Skip to main content

14-09-2011 | Cardiology | Article

BAV linked to different risk for aortic dissection than general population


Free abstract

MedWire News: Patients with bicuspid aortic valve (BAV) have a low incidence of aortic dissection but their risk is still significantly higher than that of the general population, a study suggests.

"Our study provides new data on long-term BAV outcomes that is both reassuring and a cause for careful monitoring of these patients," report Hector Michelena (Mayo Clinic, Rochester, Minnesota, USA) and co-authors in JAMA.

BAV is the most common congenital heart defect, and is linked to serious complications such as aortic dissection, which is in turn associated with high mortality, they explain. Aortic dissection can also occur in patients with undiagnosed BAV.

Michelena and team therefore analyzed the long-term follow-up data of residents in Olmstead Country, Minnesota, who were diagnosed with BAV using echocardiography between 1980 and 1999. They then searched for aortic complications of patients whose BAV had gone undiagnosed.

The study included 416 patients who were followed-up for an average duration of 16 years.

The findings revealed that aortic dissection occurred in 2 of the 416 patients, corresponding to an incidence of 3.1 cases per 10,000 patient-years and an age adjusted relative risk of 8.4 compared with the county's general population (p=0.003).

"Despite this high relative risk, the absolute incidence of aortic dissection remains very low," write the authors.

In patients aged 50 years or older or those who had aortic aneurysms at baseline, the incidences of aortic dissection were 17.4 and 44.9 cases per 10,000 patient-years, respectively.

A comprehensive search for aortic dissections in undiagnosed bicuspid valves revealed two additional patients, allowing an estimation of aortic dissection incidence in BAV patients irrespective of diagnosis status (1.5 cases per 10,000 patient-years) which was similar to the diagnosed BAV patients, the researchers report.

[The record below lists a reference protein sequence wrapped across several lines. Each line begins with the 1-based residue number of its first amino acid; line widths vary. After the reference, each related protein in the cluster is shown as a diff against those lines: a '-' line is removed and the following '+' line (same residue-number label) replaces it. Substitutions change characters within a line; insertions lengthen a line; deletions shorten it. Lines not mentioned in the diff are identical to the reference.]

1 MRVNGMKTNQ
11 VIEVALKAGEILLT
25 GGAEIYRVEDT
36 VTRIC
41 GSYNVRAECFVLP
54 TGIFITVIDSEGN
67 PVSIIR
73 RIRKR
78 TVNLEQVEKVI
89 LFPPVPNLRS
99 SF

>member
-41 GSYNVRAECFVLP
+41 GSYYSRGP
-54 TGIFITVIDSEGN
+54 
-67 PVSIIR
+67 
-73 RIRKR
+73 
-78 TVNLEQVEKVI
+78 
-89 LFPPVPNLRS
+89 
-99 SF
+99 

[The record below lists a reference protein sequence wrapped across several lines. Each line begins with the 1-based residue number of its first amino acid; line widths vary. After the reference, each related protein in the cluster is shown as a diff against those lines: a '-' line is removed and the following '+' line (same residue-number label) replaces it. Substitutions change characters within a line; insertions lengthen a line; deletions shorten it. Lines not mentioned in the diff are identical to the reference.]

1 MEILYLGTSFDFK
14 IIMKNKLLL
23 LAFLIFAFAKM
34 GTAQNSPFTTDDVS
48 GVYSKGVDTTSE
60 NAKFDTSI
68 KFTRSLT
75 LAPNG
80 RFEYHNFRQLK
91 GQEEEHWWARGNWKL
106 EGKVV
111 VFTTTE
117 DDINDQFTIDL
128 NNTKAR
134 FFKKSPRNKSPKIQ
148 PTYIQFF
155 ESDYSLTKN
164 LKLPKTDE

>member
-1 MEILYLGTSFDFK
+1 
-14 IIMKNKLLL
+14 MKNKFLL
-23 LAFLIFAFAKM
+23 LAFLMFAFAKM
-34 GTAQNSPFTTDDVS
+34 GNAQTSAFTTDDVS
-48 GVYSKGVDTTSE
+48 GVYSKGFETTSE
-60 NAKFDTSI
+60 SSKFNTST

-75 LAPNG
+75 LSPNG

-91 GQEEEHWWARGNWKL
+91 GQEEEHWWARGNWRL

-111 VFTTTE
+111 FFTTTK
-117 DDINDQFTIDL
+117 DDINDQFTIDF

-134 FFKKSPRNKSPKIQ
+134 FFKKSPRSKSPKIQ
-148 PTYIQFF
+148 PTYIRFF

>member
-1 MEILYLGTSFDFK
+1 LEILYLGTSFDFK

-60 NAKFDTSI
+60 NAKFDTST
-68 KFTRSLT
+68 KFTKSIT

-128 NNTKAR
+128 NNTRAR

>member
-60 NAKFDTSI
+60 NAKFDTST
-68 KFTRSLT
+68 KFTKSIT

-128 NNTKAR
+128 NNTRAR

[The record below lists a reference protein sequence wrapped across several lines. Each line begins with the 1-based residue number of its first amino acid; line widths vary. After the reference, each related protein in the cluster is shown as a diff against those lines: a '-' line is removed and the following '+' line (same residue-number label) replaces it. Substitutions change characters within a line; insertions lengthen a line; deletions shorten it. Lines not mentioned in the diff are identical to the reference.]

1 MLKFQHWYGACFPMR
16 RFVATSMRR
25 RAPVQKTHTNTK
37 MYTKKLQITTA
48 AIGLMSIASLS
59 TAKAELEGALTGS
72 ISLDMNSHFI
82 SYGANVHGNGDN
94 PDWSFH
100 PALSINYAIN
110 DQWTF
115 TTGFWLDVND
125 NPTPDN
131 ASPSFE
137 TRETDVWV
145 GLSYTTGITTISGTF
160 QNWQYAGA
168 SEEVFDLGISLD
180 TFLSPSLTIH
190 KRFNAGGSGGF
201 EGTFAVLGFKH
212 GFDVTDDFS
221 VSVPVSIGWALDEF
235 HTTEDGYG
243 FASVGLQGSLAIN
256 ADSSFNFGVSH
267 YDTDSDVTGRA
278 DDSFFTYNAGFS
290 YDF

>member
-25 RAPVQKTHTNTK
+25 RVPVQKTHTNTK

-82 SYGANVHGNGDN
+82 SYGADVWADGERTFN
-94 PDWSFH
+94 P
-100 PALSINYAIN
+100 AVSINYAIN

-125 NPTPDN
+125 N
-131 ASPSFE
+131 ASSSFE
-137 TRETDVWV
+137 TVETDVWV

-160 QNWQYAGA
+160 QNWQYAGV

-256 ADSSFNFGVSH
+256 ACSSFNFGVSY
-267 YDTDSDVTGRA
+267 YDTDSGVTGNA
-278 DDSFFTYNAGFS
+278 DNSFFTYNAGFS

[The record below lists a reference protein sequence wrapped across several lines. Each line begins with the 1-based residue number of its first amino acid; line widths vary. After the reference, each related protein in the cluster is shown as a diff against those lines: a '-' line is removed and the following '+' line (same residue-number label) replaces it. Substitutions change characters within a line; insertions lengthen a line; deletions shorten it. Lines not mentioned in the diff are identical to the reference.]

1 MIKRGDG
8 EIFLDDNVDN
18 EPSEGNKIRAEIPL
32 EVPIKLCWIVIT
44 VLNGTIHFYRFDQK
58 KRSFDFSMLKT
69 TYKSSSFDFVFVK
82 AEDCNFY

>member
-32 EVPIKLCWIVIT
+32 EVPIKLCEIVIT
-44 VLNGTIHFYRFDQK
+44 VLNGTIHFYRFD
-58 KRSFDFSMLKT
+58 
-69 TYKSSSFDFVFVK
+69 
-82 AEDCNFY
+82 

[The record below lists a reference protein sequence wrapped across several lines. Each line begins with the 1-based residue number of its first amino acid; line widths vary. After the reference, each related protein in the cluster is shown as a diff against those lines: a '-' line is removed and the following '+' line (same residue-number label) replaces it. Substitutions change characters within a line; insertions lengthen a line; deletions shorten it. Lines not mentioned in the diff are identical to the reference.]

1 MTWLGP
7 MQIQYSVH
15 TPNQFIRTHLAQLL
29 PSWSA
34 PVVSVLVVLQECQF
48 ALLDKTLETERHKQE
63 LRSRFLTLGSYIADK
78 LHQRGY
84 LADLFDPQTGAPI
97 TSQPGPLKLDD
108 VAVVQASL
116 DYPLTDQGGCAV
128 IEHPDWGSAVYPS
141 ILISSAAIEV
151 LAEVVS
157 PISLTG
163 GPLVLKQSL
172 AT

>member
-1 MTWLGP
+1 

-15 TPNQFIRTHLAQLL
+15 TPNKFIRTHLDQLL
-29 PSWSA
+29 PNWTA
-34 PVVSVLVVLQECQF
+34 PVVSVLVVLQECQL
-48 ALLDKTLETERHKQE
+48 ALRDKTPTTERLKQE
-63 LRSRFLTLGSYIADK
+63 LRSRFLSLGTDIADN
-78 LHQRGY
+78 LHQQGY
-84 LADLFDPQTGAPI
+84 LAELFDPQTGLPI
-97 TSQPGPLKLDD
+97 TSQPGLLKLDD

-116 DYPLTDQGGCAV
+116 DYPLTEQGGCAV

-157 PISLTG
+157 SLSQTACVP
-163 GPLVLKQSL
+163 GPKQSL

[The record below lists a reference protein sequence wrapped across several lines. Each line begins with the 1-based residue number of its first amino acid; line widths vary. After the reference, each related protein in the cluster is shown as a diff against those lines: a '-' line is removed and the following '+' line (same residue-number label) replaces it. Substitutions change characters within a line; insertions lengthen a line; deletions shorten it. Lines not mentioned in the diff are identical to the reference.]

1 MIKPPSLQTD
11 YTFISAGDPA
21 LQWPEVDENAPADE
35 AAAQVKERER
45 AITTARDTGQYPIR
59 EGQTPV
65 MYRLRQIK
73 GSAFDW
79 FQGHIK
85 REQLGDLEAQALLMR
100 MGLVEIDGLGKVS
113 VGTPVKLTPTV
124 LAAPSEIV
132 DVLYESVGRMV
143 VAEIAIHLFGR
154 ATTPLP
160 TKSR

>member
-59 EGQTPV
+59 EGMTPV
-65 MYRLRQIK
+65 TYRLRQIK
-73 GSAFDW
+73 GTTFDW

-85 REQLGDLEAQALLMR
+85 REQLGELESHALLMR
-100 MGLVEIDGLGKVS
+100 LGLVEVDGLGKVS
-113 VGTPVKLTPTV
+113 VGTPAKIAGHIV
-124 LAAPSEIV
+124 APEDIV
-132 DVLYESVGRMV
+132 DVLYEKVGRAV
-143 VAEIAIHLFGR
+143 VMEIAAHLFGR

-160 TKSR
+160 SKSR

Of the 384 patients without aneurysm at baseline, 49 developed aneurysm at follow-up, corresponding to an incidence of 84.9 cases per 10,000 patient-years, and an age-adjusted relative risk of 86.2 compared with the general population (p<0.001)

The dissection incidence was higher in those patients over the age of 50 years, and those who experienced aneurysms, which emphasizes the significance of close monitoring and guideline implementation in these groups, say Michelena et al.

"Research efforts should concentrate on elucidating biological pathways of BAV aortopathy amenable to medical treatment, as well as identifying nonsize markers for refining risk prediction of aortic dissection in these patients."

MedWire ( is an independent clinical news service provided by Springer Healthcare Limited. © Springer Healthcare Ltd; 2011

By Piriya Mahendra

Related topics